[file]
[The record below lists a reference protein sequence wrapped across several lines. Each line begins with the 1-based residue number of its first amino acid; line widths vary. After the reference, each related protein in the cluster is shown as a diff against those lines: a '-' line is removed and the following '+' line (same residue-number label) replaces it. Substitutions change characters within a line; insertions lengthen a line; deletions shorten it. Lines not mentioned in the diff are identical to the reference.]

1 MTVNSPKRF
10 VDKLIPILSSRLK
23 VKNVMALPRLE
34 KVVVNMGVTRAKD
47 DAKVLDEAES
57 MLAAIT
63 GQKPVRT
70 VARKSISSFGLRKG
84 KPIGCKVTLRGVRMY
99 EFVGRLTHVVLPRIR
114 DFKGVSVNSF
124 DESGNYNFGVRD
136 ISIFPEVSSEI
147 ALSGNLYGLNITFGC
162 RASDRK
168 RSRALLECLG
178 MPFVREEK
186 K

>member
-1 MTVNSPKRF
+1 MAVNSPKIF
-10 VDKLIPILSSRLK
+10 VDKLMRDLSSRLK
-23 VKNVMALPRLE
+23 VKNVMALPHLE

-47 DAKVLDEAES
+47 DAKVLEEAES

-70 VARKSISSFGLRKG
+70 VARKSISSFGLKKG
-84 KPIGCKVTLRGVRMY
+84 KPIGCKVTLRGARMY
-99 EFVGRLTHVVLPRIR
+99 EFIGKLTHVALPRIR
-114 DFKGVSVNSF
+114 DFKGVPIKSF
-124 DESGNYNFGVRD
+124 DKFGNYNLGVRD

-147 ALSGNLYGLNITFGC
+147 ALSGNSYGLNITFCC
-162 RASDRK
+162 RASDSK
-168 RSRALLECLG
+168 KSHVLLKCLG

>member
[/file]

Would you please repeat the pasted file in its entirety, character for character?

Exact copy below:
[The record below lists a reference protein sequence wrapped across several lines. Each line begins with the 1-based residue number of its first amino acid; line widths vary. After the reference, each related protein in the cluster is shown as a diff against those lines: a '-' line is removed and the following '+' line (same residue-number label) replaces it. Substitutions change characters within a line; insertions lengthen a line; deletions shorten it. Lines not mentioned in the diff are identical to the reference.]

1 MTVNSPKRF
10 VDKLIPILSSRLK
23 VKNVMALPRLE
34 KVVVNMGVTRAKD
47 DAKVLDEAES
57 MLAAIT
63 GQKPVRT
70 VARKSISSFGLRKG
84 KPIGCKVTLRGVRMY
99 EFVGRLTHVVLPRIR
114 DFKGVSVNSF
124 DESGNYNFGVRD
136 ISIFPEVSSEI
147 ALSGNLYGLNITFGC
162 RASDRK
168 RSRALLECLG
178 MPFVREEK
186 K

>member
-1 MTVNSPKRF
+1 MAVNSPKIF
-10 VDKLIPILSSRLK
+10 VDKLMRDLSSRLK
-23 VKNVMALPRLE
+23 VKNVMALPHLE

-47 DAKVLDEAES
+47 DAKVLEEAES

-70 VARKSISSFGLRKG
+70 VARKSISSFGLKKG
-84 KPIGCKVTLRGVRMY
+84 KPIGCKVTLRGARMY
-99 EFVGRLTHVVLPRIR
+99 EFIGKLTHVALPRIR
-114 DFKGVSVNSF
+114 DFKGVPIKSF
-124 DESGNYNFGVRD
+124 DKFGNYNLGVRD

-147 ALSGNLYGLNITFGC
+147 ALSGNSYGLNITFCC
-162 RASDRK
+162 RASDSK
-168 RSRALLECLG
+168 KSHVLLKCLG

>member